You’re hip to that Canadian cat, Marc Emery, right? He was the guy that was selling a goodly amount of cannabis seeds out of Canada. The U.S. government indicted him and extradited him from his home country. It was (is) a big deal.
Enter “Marijuana seeds” into any search engine and see how many outfits pop up. Oh, a large number of them state they can’t ship to the U.S. or that the seeds are novelties only, etc. but they do ship to the U.S. The seeds do grow. It’s big business. You don’t see these folks being indicted and extradited — because they put their money in their pocket.
Emery was giving money (it’s said to have been millions) to various anti-prohibition organizations. His battle cry, “Overgrow the government!” is well-known in cannabis circles. Emery had to go. Now he’s sitting in jail up in Seattle waiting to be sentenced to five years.
He was indicted by a then (2005) U.S Attorney named John McKay. McKay is now a law professor at Seattle University. In an opinion column that appeared in the Seattle Times the 3rd of this month McKay wrote;
“As Emery’s prosecutor and a former federal law-enforcement official… I’m not afraid to say out loud what most of my former colleagues know is true: Our marijuana policy is dangerous and wrong and should be changed through the legislative process to better protect the public safety.”
“So the policy is wrong, the law has failed, the public is endangered, no one in law enforcement is talking about it and precious few policymakers will honestly face the soft-on-crime sound bite in their next elections.”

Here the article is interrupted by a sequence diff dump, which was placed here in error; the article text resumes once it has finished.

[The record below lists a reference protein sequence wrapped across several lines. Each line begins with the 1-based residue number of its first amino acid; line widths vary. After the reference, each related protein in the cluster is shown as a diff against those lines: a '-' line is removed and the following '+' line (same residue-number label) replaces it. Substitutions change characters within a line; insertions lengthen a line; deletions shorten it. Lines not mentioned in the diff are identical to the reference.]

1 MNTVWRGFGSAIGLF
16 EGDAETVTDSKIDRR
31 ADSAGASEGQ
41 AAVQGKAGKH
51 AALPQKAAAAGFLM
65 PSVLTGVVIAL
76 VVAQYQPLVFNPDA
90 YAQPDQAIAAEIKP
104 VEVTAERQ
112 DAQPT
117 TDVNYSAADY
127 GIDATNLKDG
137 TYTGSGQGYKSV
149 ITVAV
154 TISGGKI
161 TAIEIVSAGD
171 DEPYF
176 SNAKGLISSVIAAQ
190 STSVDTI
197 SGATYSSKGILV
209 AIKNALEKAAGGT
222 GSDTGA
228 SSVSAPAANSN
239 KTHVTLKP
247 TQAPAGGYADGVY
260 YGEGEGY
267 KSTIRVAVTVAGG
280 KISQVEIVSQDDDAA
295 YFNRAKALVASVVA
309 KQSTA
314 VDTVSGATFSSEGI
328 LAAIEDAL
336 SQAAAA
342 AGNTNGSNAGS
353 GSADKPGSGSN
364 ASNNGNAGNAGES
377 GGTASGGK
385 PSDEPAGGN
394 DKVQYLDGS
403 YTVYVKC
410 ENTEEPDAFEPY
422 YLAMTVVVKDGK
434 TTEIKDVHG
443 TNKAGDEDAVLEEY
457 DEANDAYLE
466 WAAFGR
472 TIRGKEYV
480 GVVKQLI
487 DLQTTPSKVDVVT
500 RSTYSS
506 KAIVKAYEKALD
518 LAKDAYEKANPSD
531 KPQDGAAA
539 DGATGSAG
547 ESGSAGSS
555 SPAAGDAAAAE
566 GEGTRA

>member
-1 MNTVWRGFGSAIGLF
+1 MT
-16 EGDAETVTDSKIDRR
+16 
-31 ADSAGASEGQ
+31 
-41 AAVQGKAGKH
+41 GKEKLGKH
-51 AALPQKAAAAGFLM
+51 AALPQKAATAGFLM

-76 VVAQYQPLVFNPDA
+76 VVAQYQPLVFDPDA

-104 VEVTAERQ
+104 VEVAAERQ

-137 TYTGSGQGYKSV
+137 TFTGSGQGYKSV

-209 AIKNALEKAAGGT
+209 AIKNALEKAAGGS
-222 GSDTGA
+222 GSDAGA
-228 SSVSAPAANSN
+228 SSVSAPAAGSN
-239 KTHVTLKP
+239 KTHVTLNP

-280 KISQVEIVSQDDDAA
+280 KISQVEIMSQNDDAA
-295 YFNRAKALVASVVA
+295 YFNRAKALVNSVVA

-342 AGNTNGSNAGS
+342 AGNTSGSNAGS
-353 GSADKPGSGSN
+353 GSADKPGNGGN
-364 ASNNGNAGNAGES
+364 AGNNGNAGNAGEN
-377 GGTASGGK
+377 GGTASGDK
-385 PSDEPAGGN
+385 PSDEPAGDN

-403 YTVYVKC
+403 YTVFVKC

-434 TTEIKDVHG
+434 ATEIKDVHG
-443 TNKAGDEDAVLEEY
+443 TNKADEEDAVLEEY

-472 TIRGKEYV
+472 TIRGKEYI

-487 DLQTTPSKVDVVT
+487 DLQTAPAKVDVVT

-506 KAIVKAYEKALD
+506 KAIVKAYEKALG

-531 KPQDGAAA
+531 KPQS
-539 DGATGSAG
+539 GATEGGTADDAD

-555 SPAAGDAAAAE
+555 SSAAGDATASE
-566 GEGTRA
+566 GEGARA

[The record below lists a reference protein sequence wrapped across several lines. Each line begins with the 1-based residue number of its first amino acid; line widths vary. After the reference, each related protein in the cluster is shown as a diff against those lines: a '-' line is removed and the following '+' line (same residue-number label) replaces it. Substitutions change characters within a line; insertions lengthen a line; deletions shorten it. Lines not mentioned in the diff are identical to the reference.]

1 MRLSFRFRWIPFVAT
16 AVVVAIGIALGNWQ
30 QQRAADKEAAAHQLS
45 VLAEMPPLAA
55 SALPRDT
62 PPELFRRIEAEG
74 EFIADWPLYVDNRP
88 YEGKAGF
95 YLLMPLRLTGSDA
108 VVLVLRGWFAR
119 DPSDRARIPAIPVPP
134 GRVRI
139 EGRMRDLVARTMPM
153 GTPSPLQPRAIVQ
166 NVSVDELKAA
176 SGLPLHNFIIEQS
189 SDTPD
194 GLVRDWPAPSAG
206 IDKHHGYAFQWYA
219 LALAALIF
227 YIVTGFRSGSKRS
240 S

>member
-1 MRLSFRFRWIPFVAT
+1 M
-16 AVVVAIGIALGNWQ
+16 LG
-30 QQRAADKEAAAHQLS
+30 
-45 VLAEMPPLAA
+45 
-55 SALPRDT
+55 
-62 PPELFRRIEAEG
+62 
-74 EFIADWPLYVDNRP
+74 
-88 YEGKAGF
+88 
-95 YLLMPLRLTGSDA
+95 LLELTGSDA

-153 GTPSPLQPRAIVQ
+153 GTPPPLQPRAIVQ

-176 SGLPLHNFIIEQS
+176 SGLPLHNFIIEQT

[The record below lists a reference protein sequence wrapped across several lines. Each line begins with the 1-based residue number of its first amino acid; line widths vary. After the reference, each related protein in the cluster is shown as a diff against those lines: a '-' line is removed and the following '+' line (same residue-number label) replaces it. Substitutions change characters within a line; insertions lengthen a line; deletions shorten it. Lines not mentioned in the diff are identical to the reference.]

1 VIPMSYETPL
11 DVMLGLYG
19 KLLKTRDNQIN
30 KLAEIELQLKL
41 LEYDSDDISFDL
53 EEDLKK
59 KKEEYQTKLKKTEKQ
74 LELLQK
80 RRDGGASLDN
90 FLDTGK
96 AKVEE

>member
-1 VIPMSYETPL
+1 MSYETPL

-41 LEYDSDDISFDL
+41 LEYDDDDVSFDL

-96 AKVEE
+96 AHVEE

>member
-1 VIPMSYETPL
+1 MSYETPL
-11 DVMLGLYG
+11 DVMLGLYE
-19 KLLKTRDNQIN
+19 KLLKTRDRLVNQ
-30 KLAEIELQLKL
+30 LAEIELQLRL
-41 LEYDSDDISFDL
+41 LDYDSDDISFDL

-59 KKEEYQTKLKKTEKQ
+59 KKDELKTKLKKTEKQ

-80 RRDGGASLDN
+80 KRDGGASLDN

So what was the big epiphany between the attorney gig and this new university one? Was this the guy’s opinion when he charged a man with a crime, a crime his own country didn’t care to pursue, and dragged him from his home to face prison?
By the way, it’s not like McKay voluntarily quit his U.S. Attorney job. If he had of due to his views on the subject then I’d have to give the guy a pat on the back. No, he lost his job with a bunch of other U.S. attorneys that Bush whacked (Heh, I couldn’t help it).
Johnny smoke a joint with a cute co-ed?
No, really; I’m confused. This guy was the spearhead of a very controversial case and now he saying the system he was very much enmeshed in is wrong? I mean, I think it’s an admiral trait when an individual admits when they’ve blown it. I’m all for U.S. Attorneys (former or not) stating that the status quo is a no go…
Maybe, sometimes, I just don’t “get it.”
Welcome aboard, John McKay. I guess. You’ll forgive me if I don’t turn my back toward you?